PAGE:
of the king in 1660, he was favourably received at court and in 1665 would have received the provostship of Eton College had he agreed to take holy orders, but this he refused to do on the ground that his writings on religious subjects would have greater weight coming from a layman than a paid minister of the Church. Moreover, Boyle incorporated his scientific interests into his theology, believing that natural philosophy could provide powerful evidence for the existence of God. In works such as ''Disquisition about the Final Causes of Natural Things'' (1688), for instance, he criticised contemporary philosophers – such as
René Descartes René Descartes ( or ; ; Latinized Latinisation or Latinization can refer to: * Latinisation of names, the practice of rendering a non-Latin name in a Latin style * Latinisation in the Soviet Union, the campaign in the USSR during the 1920s ...

René Descartes
– who denied that the study of nature could reveal much about God. Instead, Boyle argued that natural philosophers could use the design apparently on display in some parts of nature to demonstrate God's involvement with the world. He also attempted to tackle complex theological questions using methods derived from his scientific practices. In ''Some Physico-Theological Considerations about the Possibility of the Resurrection'' (1675), he used a chemical experiment known as the reduction to the pristine state as part of an attempt to demonstrate the physical possibility of the resurrection of the body. Throughout his career, Boyle tried to show that science could lend support to Christianity. As a director of the
East India Company The East India Company (EIC), also known as the Honourable East India Company (HEIC), East India Trading Company (EITC), the English East India Company or (after 1707) the British East India Company, and informally known as John Company, Com ...
he spent large sums in promoting the spread of Christianity in the East, contributing liberally to
missionary A missionary is a member of a Religious denomination, religious group sent into an area to promote their faith or provide services, such as education, literacy, social justice, health care, and economic development.Thomas Hale 'On Being a Missi ...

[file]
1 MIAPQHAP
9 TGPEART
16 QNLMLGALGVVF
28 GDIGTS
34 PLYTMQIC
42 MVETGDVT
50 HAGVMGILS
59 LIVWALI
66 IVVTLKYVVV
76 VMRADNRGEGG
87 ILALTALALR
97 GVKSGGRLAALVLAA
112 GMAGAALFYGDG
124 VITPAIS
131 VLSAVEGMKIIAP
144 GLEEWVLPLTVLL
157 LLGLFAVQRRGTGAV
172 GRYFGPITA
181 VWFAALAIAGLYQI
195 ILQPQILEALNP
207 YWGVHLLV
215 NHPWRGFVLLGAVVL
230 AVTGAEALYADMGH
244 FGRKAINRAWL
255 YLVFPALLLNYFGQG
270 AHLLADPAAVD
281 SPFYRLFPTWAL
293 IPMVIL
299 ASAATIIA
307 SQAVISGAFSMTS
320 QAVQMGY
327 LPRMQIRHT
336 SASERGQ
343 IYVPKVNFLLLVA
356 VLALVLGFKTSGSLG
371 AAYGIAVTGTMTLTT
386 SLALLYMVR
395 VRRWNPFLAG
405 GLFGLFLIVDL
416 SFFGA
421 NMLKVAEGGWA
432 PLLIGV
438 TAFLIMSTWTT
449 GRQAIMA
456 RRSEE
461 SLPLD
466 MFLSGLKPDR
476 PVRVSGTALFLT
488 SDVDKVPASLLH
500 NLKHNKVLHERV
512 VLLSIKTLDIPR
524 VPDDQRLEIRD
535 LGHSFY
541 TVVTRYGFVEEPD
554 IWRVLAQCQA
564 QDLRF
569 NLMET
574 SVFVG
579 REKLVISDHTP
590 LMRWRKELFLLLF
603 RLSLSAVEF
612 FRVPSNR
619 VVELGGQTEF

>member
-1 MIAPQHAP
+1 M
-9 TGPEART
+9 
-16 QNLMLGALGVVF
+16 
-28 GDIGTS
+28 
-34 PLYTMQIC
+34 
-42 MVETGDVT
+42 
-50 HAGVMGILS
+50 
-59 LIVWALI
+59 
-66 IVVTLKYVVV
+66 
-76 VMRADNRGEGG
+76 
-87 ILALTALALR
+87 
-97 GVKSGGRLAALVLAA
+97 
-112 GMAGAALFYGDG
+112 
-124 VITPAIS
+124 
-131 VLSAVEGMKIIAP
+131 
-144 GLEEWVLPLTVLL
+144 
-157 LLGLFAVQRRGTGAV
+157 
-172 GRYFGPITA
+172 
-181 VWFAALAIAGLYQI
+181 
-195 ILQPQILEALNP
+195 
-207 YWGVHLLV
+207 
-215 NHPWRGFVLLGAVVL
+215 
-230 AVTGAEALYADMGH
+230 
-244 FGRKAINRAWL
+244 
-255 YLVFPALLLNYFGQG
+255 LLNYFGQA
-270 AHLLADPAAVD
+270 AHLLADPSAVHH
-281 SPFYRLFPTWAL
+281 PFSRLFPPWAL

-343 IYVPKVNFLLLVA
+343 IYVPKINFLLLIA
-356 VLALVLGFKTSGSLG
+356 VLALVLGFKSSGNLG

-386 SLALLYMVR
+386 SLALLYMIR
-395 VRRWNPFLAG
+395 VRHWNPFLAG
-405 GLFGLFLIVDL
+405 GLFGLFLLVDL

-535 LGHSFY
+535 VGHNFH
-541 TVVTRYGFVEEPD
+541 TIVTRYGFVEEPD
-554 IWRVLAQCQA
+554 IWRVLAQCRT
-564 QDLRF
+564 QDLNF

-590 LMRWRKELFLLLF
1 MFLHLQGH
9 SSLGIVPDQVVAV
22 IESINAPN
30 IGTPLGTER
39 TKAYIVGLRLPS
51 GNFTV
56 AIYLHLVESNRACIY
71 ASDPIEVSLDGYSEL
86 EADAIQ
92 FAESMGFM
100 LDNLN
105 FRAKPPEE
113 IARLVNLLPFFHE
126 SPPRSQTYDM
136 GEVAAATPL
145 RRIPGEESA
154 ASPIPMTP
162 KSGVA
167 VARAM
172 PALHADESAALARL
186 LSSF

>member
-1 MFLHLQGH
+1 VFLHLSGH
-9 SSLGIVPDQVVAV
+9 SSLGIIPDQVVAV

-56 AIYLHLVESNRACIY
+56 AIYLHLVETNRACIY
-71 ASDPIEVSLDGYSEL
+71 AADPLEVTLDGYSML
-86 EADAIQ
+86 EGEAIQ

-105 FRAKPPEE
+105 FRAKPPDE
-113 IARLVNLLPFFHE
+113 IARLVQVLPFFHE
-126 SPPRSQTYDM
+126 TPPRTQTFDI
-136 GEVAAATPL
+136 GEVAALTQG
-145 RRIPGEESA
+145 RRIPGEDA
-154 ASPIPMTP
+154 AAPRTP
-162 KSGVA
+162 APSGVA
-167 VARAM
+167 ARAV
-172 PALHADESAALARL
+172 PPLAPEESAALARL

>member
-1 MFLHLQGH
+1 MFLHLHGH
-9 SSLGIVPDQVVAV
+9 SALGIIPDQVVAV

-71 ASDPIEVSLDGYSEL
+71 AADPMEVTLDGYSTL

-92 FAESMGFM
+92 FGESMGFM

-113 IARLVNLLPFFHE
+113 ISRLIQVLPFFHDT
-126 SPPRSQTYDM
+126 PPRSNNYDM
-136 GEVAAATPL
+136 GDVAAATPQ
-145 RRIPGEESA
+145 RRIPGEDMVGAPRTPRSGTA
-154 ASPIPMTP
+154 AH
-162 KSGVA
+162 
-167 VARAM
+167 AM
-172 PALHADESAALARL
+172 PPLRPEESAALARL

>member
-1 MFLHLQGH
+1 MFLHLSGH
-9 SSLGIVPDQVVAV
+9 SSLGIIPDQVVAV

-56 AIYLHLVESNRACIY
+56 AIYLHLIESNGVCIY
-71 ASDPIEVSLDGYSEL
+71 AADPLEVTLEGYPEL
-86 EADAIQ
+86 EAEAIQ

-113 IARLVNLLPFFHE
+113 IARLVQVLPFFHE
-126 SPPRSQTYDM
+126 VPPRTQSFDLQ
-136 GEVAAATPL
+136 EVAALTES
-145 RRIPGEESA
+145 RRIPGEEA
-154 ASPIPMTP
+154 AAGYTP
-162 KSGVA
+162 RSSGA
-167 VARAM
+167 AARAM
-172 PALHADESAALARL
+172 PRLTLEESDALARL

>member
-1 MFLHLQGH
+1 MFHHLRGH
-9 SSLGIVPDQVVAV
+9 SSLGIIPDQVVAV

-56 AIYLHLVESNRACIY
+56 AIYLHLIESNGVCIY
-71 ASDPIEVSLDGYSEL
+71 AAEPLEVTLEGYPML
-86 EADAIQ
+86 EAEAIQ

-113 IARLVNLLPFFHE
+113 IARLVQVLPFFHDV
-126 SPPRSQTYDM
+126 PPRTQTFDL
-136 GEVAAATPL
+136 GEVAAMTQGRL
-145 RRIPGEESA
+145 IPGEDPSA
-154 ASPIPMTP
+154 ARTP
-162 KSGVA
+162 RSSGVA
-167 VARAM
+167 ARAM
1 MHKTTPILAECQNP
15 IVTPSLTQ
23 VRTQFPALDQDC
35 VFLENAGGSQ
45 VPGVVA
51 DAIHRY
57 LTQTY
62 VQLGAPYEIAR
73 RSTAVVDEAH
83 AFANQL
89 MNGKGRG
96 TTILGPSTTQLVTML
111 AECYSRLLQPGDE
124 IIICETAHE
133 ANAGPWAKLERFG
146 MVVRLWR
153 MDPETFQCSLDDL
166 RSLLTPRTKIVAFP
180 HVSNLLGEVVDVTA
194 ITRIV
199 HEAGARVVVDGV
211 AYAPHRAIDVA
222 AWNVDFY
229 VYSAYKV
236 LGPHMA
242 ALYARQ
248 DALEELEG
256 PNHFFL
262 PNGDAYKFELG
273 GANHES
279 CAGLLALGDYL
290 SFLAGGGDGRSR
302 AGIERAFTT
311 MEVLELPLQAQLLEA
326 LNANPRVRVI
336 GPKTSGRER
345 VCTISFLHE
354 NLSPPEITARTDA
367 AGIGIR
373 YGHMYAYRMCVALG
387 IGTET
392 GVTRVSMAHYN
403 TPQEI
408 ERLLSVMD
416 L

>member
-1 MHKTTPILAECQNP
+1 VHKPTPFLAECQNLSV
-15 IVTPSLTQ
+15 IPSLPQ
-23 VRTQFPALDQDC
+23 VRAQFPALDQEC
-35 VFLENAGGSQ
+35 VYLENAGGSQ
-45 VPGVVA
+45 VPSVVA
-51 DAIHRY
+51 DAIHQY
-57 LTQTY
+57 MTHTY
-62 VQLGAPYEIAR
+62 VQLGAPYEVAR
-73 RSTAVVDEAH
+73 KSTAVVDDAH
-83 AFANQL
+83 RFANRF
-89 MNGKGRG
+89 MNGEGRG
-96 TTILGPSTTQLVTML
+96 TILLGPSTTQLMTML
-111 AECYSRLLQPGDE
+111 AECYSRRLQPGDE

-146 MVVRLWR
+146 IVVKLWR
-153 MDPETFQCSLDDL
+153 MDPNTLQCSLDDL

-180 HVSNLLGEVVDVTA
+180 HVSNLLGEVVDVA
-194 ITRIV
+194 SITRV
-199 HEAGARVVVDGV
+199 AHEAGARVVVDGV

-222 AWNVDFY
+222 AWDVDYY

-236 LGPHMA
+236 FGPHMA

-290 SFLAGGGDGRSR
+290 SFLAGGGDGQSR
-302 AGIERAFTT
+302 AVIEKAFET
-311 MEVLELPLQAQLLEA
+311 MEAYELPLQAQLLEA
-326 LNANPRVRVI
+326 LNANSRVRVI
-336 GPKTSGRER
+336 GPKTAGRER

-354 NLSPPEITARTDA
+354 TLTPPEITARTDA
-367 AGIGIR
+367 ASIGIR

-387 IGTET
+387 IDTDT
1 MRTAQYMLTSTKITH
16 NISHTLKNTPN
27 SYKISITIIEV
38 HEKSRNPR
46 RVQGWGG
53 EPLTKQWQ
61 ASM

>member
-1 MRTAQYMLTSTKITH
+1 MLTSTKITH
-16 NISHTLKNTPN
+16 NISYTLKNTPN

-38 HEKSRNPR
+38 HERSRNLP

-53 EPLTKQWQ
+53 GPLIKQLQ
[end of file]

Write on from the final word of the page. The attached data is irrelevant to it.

missionary
societies and to the expenses of translating the Bible or portions of it into various languages. Boyle supported the policy that the Bible should be available in the vernacular language of the people. An
Irish language Irish ( in Standard Irish Standard may refer to: Symbols * Colours, standards and guidons, kinds of military signs * Heraldic flag, Standard (emblem), a type of a large symbol or emblem used for identification Norms, conventions or requ ...
version of the
New Testament The New Testament grc, Ἡ Καινὴ Διαθήκη, Transliteration, transl. ; la, Novum Testamentum. (NT) is the second division of the Christian biblical canon. It discusses the teachings and person of Jesus in Christianity, Jesus, as ...

New Testament
was published in 1602 but was rare in Boyle's adult life. In 1680–85 Boyle personally financed the printing of the Bible, both Old and New Testaments, in Irish. In this respect, Boyle's attitude to the Irish language differed from the
Protestant Ascendancy The Protestant Ascendancy, known simply as the Ascendancy, was the political, economic, and social domination of Ireland Ireland ( ; ga, Éire ; Ulster Scots dialect, Ulster-Scots: ) is an island in the Atlantic Ocean, North Atlantic. I ...
class in Ireland at the time, which was generally hostile to the language and largely opposed the use of Irish (not only as a language of religious worship). Boyle also had a monogenist perspective about
race Race, RACE or "The Race" may refer to: * Race (biology), an informal taxonomic classification within a species, generally within a sub-species * Race (human categorization), classification of humans into groups based on physical traits, and/or s ...